Fantastic Negrito: We Can Turn It Around (Part 4 / conclusion)

Continued from Part Three

And even though Fantastic Negrito is now a high-profile Grammy-winning performer and recording artist, he still feels and maintains a close connection to that neighborhood. “The people I started my collective label [Blackball Universe] with, they’re all guys I grew up with,” he says. “We did everything – committed crimes and everything – together. And now we’re all in business together.”

Xavier feels a responsibility to the old neighborhood as well. “I figured it out,” he says. “Every day you wake up, the way that you carry yourself, and the decisions you make: that’s your responsibility to your community, to your family. It starts with you.” For him, it’s not about “starting a nonprofit and marching down the street with a fucking sign. It starts with how you treat people.” But he doesn’t hold himself up as a model. “I’m still a major fuck-up. But that’s my struggle, that’s my fight, and that’s my aspiration and goal. When you want to contribute, that changes everything.”

The way he sees it, America currently has people in power who advocate internal conflict: “Me against you, and you against them, and this group against that group,” Xavier says. “But I think music does the opposite. It says, ‘Hey, let’s all get down. Let’s all jam on this, because this is beautiful. We’re gonna all party and be beautiful, and be amazing.’ And hey: in history, that’s the side I wanna be on.”

He takes the making of an album very seriously. “Artistic expression is so profound and so necessary,” he says. “When we look back at other civilizations, what are we looking for? We’re looking at what they created, what they left behind. And I think that that’s probably why we’re here.”

True to Fantastic Negrito form, his lyrical themes are placed inside a compelling musical context. Xavier characterizes Please Don’t Be Dead as “a riff album. There’s something about a guitar riff that unites people.” He says that the new songs “have teeth.” And as much as he thrives on the contact of live performance, Xavier sees something special about the recording studio. “The studio is very spiritual,” he says. “It becomes the most honest place there is.”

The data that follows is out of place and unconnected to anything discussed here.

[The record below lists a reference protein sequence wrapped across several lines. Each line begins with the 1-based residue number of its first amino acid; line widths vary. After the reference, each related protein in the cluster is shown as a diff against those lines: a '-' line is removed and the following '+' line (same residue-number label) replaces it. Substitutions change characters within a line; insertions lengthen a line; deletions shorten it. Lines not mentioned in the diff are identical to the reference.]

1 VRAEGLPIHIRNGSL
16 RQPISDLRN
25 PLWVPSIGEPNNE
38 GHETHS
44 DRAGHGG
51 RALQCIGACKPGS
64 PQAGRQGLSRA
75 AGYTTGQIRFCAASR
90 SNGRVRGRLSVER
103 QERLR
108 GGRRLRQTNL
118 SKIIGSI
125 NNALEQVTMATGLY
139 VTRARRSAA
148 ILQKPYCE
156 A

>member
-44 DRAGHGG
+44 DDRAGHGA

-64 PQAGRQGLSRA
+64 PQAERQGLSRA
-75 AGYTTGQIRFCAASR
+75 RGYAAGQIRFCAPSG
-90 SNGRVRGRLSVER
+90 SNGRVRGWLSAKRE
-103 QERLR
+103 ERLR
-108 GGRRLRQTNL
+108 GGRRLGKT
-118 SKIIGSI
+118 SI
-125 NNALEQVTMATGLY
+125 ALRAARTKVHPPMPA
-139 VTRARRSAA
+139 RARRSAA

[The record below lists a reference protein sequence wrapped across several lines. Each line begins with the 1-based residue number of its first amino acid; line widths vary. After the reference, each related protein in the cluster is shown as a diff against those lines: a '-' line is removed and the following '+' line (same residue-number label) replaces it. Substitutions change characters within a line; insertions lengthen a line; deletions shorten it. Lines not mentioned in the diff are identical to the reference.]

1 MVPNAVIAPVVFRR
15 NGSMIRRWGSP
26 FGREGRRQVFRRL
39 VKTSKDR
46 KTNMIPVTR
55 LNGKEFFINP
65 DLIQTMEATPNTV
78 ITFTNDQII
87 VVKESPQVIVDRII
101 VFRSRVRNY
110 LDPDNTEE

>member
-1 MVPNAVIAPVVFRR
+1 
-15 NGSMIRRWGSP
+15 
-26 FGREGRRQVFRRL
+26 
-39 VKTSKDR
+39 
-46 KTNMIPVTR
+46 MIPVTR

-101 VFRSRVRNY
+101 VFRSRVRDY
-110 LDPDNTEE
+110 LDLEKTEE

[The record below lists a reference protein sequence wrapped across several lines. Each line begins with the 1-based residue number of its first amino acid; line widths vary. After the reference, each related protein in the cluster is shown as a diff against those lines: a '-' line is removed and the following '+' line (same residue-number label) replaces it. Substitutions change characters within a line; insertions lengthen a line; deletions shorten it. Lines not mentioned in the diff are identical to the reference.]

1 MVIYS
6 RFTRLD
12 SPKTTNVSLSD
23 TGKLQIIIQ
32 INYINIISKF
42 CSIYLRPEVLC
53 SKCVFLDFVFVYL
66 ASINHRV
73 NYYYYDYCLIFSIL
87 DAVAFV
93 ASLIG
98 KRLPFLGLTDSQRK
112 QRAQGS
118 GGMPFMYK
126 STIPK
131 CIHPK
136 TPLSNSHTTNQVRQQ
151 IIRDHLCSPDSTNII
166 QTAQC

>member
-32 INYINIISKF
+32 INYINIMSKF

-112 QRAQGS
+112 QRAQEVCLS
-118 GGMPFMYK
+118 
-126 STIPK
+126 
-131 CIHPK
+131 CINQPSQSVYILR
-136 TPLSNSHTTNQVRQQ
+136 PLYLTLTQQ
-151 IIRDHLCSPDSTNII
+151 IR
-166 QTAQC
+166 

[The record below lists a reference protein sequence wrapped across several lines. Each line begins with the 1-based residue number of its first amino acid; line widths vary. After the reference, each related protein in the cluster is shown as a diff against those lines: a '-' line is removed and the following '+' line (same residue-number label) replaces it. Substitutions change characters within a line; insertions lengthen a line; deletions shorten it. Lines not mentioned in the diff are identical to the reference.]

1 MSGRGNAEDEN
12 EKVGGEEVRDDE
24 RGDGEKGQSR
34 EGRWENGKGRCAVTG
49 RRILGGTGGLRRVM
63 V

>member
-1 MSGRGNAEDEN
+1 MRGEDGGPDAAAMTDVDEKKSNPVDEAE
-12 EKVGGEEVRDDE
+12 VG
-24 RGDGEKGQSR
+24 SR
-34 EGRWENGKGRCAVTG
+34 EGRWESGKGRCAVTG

The basic musical recipe for Please Don’t Be Dead follows the approach used on The Last Days of Oakland. “I use the same tools for Fantastic Negrito: drums, bass, guitar, organ, piano and vocals. That’s it; I don’t let anything else into the kitchen,” he says. The personnel for the album are the same as last time, too. “I use these guys because we all know each other and we can get it done,” he says.

“I just have one and a half hands because of my injury,” Xavier says, “but sometimes the playing is so original that it’s like, ‘Damn, that feels amazing, and that’s it. I’m gonna keep it.’” When it’s suggested that Django Reinardt did pretty well with missing fingers, Xavier snaps back, “He was a genius, and I’m not.”

One way in which the new album departs from its predecessor, though, is in the use of more live drums. “And I’m braver,” Xavier says. “It’s more experimental. I’m doing things that are different, and that’s what we should do. I wanna push, always. Push, push, push.”

Live performance does inform Fantastic Negrito’s studio work. At the 2017 LEAF Festival, Xavier led the audience – one that grew significantly in size as the concert went on – in a chant. That chant (“Take that bullshit / and turn it into good shit”) forms the basis of “Bullshit Anthem,” the 11th and final track on Please Don’t Be Dead. “I wrote it just right on stage,” he says, “and now it’s turned into a song. It’s about, ‘This is bullshit, but you know what? We can turn it around. Let’s do that.’ It’s inspiring.”

The optimism that has been a defining feature of Xavier’s life and music remains strong. “Americans are a resilient bunch,” Xavier says. “I don’t think one thing can really wreck it. I think we’ll be all right. We’ll recover. We’ll come to our senses.” But he’s sure that positive change won’t come without effort. “In the hour of tyranny and fascism and totalitarianism, the people they get rid of are the thinkers, the intellectuals, the artists,” he says. “Someone on Twitter got mad for me saying this, but that’s how I feel: artists are the last line of defense.”